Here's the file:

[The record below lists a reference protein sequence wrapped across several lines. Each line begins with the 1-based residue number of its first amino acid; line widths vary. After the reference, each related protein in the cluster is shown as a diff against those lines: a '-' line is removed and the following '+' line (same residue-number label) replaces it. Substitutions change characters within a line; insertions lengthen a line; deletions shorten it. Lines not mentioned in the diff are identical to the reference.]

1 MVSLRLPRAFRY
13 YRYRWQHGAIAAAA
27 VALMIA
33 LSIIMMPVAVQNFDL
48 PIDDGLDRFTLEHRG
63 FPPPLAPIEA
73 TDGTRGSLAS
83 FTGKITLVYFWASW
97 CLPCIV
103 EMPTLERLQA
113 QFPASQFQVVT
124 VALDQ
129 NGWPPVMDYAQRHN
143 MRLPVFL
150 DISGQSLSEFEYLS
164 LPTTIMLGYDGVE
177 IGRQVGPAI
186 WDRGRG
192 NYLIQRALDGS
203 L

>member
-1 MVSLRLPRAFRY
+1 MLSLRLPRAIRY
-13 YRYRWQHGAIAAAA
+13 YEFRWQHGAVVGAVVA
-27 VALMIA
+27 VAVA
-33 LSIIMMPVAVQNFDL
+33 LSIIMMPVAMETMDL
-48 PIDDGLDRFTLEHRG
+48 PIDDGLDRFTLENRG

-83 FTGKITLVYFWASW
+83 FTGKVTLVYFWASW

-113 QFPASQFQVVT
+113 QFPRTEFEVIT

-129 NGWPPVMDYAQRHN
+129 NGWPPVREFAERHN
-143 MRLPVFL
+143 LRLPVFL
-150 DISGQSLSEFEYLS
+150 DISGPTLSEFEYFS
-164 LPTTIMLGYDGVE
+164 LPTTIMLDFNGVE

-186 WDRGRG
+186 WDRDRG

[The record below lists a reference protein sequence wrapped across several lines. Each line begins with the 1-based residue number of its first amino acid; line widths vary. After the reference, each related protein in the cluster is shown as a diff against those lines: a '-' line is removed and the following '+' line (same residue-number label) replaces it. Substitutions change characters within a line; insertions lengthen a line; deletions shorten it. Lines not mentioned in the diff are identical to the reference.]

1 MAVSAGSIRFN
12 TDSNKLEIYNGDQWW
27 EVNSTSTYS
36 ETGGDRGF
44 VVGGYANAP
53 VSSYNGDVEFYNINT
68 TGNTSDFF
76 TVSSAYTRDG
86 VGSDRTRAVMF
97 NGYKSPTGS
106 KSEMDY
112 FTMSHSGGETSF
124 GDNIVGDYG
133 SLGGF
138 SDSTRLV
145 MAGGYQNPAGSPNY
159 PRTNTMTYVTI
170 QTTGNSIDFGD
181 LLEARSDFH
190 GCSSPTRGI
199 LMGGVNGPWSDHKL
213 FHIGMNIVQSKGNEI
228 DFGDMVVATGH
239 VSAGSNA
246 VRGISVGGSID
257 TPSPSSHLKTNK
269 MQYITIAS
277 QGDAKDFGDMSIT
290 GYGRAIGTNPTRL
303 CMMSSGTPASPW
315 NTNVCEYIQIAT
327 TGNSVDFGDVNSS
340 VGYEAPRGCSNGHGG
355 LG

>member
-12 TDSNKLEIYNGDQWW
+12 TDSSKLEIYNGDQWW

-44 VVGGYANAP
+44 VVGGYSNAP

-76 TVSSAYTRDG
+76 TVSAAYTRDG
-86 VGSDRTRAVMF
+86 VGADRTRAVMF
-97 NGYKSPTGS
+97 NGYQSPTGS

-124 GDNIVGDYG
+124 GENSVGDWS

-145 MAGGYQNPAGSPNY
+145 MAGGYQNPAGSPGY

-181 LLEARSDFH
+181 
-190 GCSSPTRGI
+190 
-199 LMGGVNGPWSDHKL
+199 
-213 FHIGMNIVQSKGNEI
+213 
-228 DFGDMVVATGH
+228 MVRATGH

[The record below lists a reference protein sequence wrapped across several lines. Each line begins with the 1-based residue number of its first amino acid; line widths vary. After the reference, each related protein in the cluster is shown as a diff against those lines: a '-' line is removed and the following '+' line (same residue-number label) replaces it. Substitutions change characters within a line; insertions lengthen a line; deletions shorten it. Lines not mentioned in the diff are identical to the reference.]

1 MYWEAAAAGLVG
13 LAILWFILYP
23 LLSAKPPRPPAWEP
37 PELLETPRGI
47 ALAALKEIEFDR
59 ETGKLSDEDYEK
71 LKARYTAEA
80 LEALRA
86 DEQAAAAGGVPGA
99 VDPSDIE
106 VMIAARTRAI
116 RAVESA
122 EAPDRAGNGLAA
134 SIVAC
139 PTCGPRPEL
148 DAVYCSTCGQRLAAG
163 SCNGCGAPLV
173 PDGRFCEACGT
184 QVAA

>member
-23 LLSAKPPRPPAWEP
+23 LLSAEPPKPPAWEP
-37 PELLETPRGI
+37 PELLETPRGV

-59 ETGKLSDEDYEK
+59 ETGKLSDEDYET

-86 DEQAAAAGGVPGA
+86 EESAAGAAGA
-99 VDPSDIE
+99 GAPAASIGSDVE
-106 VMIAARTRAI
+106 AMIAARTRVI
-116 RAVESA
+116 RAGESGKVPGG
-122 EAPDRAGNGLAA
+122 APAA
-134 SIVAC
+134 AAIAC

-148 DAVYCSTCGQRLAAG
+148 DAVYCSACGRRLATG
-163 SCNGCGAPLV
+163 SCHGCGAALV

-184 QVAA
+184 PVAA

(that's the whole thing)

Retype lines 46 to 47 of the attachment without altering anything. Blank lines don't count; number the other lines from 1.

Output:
+186 WDRDRG

[The record below lists a reference protein sequence wrapped across several lines. Each line begins with the 1-based residue number of its first amino acid; line widths vary. After the reference, each related protein in the cluster is shown as a diff against those lines: a '-' line is removed and the following '+' line (same residue-number label) replaces it. Substitutions change characters within a line; insertions lengthen a line; deletions shorten it. Lines not mentioned in the diff are identical to the reference.]